How To Ensure Your Company’s Financial Statement Assertions Are Accurate

A company’s financial managers are responsible for accurately reporting all of the organization’s financial activities. They confirm this accuracy in the financial statement assertions, which are explicit or implicit assertions a company makes concerning the fundamental accuracy of the information contained in its financial statements: the balance sheet, income statement, and cash flow statement.

These assertions are the company’s official statement that the figures in the financial report are a truthful presentation of its assets and liabilities following the applicable standards for recognition and measurement of such figures. Assertions are required in the following six areas:

  1. Completeness: the assertion that the financial statements are thorough and include all necessary items for the reporting period.
  2. Existence: the assertion that all assets, liabilities and shareholders’ equity balances on the balance sheet actually existed on the date of the statement.
  3. Rights and obligations: the assertion that all assets and liabilities included in the financial statements are owned by the company and not by a third party.
  4. Valuation: the assertion that the amounts presented in the financial statements are accurate and based on properly valuing the balances and/or transactions based on their net realizable value.
  5. Cutoff: the assertion that all transactions and events are recorded in and reported for the correct accounting period.
  6. Presentation and disclosure: the assertion that all appropriate information and disclosures are included in the organization’s financial statements and presented fairly.

The Chief Financial Officer’s Responsibilities

To ensure the assertions in the financial reports are accurate and compliant, the company’s CFO should preemptively assess all internal controls before the reports are closed by asking the following questions (download this checklist):

  • Is a generally accepted accounting principles checklist being used by everyone who has a role in the review process?
  • Are the consolidating schedules being reviewed by management?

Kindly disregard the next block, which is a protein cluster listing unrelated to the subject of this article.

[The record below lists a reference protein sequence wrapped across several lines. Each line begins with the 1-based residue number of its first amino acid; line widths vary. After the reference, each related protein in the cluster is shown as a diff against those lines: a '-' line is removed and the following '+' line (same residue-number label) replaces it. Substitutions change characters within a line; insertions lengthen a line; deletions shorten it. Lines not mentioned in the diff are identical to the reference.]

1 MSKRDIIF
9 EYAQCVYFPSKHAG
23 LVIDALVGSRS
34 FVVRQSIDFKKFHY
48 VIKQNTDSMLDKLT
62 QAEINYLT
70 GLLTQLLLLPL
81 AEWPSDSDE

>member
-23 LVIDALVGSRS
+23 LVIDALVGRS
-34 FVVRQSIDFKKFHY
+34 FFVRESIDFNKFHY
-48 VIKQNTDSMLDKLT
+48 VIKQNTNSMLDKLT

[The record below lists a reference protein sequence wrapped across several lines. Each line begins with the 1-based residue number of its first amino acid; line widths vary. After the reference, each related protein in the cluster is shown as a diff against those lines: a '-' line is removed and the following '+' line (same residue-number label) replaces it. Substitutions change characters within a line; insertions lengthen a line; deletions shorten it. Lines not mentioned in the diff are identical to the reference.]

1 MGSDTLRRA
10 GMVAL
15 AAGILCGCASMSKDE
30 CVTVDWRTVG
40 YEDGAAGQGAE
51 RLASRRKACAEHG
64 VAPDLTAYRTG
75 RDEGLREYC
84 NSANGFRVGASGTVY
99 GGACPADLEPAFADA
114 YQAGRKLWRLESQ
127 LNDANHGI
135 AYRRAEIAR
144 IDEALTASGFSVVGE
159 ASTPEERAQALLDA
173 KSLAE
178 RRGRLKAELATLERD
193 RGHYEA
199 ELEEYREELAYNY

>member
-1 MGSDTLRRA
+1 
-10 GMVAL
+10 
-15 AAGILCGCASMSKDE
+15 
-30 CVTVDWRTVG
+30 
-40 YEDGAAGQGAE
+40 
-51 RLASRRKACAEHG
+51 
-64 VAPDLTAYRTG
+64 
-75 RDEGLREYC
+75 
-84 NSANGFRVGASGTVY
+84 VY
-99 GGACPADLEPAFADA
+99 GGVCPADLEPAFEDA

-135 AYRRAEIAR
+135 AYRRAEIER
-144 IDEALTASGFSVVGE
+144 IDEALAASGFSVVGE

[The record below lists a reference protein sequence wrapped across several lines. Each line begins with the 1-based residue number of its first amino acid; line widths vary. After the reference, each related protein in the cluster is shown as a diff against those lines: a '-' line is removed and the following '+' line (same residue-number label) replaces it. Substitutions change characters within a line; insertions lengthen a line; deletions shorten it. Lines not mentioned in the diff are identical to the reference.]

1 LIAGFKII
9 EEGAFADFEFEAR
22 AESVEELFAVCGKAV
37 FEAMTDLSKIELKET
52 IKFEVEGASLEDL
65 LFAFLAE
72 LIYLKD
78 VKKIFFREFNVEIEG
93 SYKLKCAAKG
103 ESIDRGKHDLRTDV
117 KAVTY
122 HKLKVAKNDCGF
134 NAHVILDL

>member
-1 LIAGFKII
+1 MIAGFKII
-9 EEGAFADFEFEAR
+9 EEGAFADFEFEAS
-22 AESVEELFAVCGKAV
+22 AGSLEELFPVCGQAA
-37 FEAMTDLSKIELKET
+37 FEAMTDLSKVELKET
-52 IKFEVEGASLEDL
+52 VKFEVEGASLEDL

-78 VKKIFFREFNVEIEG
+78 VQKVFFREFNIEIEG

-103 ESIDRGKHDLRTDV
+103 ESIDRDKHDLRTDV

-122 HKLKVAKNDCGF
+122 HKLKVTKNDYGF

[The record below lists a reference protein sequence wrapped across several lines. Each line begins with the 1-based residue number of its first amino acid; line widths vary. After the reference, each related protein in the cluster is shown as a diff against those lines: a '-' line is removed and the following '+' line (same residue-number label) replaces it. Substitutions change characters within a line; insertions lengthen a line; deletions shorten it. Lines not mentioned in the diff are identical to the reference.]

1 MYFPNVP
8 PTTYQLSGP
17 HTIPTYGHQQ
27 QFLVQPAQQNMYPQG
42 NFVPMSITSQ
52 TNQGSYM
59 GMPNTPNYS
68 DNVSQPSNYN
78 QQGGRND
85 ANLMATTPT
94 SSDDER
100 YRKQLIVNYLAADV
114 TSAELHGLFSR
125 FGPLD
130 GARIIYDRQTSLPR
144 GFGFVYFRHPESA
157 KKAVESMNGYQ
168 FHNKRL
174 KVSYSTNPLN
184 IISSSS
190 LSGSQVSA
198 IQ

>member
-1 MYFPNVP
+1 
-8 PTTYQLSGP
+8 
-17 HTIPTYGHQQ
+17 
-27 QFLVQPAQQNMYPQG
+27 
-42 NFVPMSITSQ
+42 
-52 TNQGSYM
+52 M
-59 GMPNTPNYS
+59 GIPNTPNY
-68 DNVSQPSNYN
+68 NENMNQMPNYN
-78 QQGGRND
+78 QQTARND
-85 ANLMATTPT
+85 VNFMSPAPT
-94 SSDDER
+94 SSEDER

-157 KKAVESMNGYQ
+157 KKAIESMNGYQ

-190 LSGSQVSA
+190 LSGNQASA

• Are eliminating entries being reviewed by management?
  • Are intercompany account balances being reconciled?
  • Are the minutes from meetings of the board, the finance committee, the audit committee, etc., being reviewed?
  • Are trial balances and account reconciliations being reviewed appropriately?
  • Are all manual journal entries being reviewed prior to entry into the general ledger?
  • How is department revenue comparing to budgets and forecasts?
  • Are all required footnote disclosures being included?
  • What controls are in place to:
    • Ensure clerical accuracy?
    • Ensure timely reconciliations and entries?
    • Prevent duplicate journal entries?
    • Map trial balances?
    • Identify and correct eliminating entries?
    • Monitor and report cash receipts?
  • Is the company’s bookkeeping and other software performing as required to ensure complete and accurate reporting?

Keep in mind that these are general questions that relate to all financial statement reporting. Companies should be sure to include relevant industry-specific questions on this list.

A company’s financial statements reflect the story it tells the general public, so their truth and accuracy are key. By answering these questions and others like them, the company’s CFO has the opportunity to correct any flaws. The end result of proactively implementing this type of system is that the CFO can be confident that the right internal controls are in place to ensure fair and accurate financial reports.

This is just a plain-language summary of complex legal and financial responsibilities. When it comes to financial reporting, work closely with us.

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